Acting Out: Qui pro Quo in the Context of Interwar Warsaw

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In the turbulent context of interwar Polish politics, a period bookended by the right-wing nationalists' repression of an ethnically heterogeneous state, several popular high-quality cabarets persisted in Warsaw even as they provoked and defied the nationalists' harsh criticism. In their best, most influential incarnation, Qui pro Quo (1919-1932) and its successors, these literary cabarets violated the right's value system through their shows' insistent metropolitan focus, their stars' role-modeling of immoral behavior and parodic impersonation, and their companies' explicitly Jewish-Gentile collaboration. In the community of the cabaret, which was even more bohemian and déclassé than that of the legitimate theater, the social and ethnic antagonisms of everyday Warsaw society mattered relatively little. Writers and players bonded with each other, above all, in furious pursuit of fun, fortune, celebrity, artistic kudos, and putting on a hit show. This analysis details how the contents and stars of Qui pro Quo challenged right-wing values. Its shows advertised the capital as a sumptuous metropolis as well as a home to an eccentric array of plebeian and underworld types, including variations on the cwaniak warszawski enacted by comedian Adolf Dymsza. Its chief female stars-Zula Pogorzelska, Mira Zimińska, and Hanna Ordonówna-incarnated big-city glamour and sexual emancipation. Its recurring Jewish characters-Józef Urstein's Pikuś and Kazimierz Krukowski's Lopek-functioned as modern-day Warsaw's everymen, beleaguered and bedazzled as they assimilated to city life. Qui pro Quo's popular defense against an exclusionary nationalism showcased collaborative artistry and diverse, charismatic stars. © 2012 Sage Publications.





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Holmgren, B (2013). Acting Out: Qui pro Quo in the Context of Interwar Warsaw. East European Politics and Societies, 27(2). pp. 205–223. 10.1177/0888325412467053 Retrieved from

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Beth Holmgren

Professor Emerita of Slavic and Eurasian Studies

Beth Holmgren, Professor Emerita of Slavic and Eurasian Studies, has published widely on Polish literature, theater, popular culture, and film; Russian literature, film, and women's studies; and Russian and Polish artists and performers in the North American diaspora. Over the last decade, she has produced a series of articles exploring the Polish Jewish foundations of popular culture in the interwar period and the wartime and postwar diaspora. Holmgren's scholarship and labors in the field of Slavic and East European Studies have won multiple national awards from ACLS, AATSEEL, ASEEES, ASTR, and other organizations.

In addition to her work on editorial boards, fellowship committees, and external reviews, Holmgren served as President of the Association of Slavic, East European, and Eurasian Studies in 2008 (the largest organization in the Slavic field outside the region itself), during which period she helped oversee the Association's move to a new, financially less exorbitant location and the hiring of several new staff members. Holmgren served as President of the Association for Women in Slavic Studies for the 2003-2005 term. AWSS remains a major resource for female scholar/teachers, providing information about career development, grants, and jobs.  Holmgren also chaired her departments at UNC-Chapel Hill and Duke for almost half of her 36 years in the field.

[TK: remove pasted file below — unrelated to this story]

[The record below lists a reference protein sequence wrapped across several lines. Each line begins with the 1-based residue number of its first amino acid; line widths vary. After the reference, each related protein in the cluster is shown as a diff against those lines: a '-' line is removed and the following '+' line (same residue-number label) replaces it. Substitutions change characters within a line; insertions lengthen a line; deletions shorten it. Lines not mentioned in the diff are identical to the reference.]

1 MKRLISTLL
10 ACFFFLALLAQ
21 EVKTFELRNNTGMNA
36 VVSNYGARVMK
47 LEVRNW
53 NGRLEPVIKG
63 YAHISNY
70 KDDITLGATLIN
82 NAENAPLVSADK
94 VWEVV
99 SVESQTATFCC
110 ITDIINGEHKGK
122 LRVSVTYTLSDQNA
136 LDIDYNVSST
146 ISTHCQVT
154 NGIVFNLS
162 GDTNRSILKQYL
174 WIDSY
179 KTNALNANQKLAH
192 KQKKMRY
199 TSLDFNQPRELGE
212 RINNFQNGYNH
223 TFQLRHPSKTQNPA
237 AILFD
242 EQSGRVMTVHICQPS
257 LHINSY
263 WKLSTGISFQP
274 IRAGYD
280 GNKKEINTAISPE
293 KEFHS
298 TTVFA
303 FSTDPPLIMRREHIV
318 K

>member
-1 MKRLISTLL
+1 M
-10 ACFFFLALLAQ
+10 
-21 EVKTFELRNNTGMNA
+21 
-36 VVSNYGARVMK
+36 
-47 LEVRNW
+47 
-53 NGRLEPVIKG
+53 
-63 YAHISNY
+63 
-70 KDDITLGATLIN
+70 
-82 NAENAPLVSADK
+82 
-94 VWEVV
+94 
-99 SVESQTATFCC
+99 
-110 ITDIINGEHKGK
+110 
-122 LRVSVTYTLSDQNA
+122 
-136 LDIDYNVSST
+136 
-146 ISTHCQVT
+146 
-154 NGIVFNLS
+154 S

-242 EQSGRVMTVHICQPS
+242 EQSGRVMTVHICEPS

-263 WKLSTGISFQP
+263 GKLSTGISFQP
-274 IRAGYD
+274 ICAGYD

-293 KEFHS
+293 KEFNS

From 2020 through post-retirement in June 2023, Holmgren's research has concentrated on Polish film from the 1930s to the present day. Her most recent book, co-authored with Professor Helena Goscilo (The Ohio State University), is Polish Cinema Today: A Bold New Era in Film (August 2021), which explores the reflorescence and great thematic diversification of Polish film in this century. Contextualizing and analyzing scores of Polish films on themes ranging from representations of the Catholic Church's influence and prewar/wartime/postwar Jewish-gentile relations to the experience of migrant Poles and portraits of queer identity, Polish Cinema Today provides a smart introduction to general film scholars and students as well as cinephiles. In 2022, Choice Reviews named it an Outstanding Academic Title. Subsequent articles recently published or in production focus on Polish-language film musicals from the 1930s and the extraordinary celebrity and career of Eugeniusz Bodo, a major cabaret/revue performer, heartthrob, movie star, and ambitious film producer whose life was cut short in the Soviet gulag during World War II. New projects include analyses of award-winning contemporary Polish documentaries by female directors and their crews. 

I will try to update my cv on on a regular basis, and I will use this profile as well to keep in touch with scholars@everywhere!

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